Shredding: Remove the outer leaves of your cabbage (the ones you wouldn’t eat), but wash and save them—they will come in handy at the end. People have all different preferences for how they chop their cabbage. I like a quarter-width slice, and I am happy to use a shredder if I have access to one.

Weighing: Shred your cabbage; then weigh it. If you don’t have a scale, weigh it at the market and estimate based on how many outer leaves you remove.

Salting: Once your cabbage is shredded and weighed, put it in a big bowl and sprinkle two tablespoons of salt on for every five pounds of shredded cabbage. Stir it all around. Now go away, and leave it for a few hours or overnight. This allows the salt to begin softening the cabbage and drawing out the brine.

Packing: Once you’ve come back to it, start stuffing your salted cabbage into your jar (or other vessel). Use your hands, ideally with disposable gloves on, to fill the jar and then begin packing and smushing down the cabbage. You should see liquid collecting in the jar.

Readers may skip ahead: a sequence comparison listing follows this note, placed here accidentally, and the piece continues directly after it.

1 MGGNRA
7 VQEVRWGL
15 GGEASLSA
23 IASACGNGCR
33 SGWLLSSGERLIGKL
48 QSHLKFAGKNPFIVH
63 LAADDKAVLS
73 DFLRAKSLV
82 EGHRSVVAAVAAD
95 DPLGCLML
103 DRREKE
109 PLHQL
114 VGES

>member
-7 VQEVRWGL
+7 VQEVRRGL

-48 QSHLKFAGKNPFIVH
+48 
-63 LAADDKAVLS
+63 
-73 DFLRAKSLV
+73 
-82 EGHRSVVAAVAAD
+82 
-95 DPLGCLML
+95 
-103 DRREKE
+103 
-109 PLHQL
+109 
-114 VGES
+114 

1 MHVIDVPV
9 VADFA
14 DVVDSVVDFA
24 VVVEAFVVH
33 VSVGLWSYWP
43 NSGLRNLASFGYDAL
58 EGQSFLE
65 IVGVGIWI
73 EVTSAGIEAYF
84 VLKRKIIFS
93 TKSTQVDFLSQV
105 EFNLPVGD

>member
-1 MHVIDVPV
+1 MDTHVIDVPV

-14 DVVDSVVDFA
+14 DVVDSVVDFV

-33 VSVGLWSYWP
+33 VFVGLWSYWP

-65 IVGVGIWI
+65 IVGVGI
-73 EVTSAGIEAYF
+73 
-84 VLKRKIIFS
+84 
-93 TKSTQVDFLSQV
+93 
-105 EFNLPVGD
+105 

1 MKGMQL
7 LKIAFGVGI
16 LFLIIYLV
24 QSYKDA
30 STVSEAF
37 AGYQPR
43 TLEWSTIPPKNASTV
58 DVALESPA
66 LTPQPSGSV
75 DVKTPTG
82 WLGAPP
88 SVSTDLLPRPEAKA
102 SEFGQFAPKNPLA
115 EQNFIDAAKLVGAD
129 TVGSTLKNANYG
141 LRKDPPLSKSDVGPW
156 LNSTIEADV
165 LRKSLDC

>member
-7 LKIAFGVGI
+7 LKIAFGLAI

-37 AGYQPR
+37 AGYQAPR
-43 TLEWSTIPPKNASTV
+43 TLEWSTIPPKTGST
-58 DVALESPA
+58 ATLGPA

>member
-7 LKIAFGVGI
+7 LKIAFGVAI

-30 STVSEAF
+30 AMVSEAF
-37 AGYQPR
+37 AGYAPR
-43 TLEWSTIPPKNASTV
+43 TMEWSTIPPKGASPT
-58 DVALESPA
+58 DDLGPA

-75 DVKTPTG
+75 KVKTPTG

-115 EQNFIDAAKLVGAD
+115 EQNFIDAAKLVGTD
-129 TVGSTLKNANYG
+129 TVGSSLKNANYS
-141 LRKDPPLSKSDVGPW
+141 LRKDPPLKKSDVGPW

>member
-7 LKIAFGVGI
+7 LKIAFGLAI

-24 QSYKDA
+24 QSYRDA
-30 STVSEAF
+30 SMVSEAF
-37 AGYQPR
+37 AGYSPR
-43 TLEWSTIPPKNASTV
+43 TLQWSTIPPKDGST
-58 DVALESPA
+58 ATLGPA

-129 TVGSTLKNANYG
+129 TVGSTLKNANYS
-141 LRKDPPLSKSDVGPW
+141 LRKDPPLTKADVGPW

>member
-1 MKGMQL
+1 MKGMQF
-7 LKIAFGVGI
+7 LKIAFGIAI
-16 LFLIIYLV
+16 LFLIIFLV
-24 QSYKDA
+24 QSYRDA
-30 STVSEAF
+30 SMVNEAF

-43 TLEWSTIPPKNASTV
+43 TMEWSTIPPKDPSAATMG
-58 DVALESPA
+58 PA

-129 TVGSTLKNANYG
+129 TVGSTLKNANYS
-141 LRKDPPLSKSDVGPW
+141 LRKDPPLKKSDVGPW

This is important as the lactobacillus, the beneficial microorganisms we are seeking to cultivate, don’t like air! By packing the cabbage tightly you avoid air pockets, which could make your kraut go bad. Continue smushing in the cabbage until the jar is full and the liquid comes over the top of the cabbage when you push it down.

Now take all those ugly leaves you peeled off your cabbage before you shredded it and begin packing them, whole, into the mouth of the jar. Use the neck of the jar to lodge them under. Your goal is to make sure the shredded stuff stays under the liquid at all times.

Once you have packed it as tightly as you can and you see liquid at the surface, cover your jar or crock loosely, either with the lid or with a towel and rubber band. Don’t cover it too tightly as a by-product of lacto-fermentation is carbon dioxide and with a tight lid and a large vessel…you could be looking at a serious mess.